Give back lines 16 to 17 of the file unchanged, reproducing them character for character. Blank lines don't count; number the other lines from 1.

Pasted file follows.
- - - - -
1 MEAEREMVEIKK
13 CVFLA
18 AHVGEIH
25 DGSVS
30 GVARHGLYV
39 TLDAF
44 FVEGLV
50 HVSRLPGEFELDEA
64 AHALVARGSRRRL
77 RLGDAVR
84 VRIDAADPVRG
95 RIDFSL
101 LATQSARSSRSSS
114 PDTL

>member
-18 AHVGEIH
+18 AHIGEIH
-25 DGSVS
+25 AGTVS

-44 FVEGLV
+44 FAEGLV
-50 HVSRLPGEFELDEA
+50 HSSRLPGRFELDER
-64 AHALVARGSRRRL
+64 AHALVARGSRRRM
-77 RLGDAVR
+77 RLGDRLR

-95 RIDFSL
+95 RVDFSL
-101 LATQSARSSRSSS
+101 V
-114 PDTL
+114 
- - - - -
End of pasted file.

-18 AHVGEIH
+18 AHIGEIH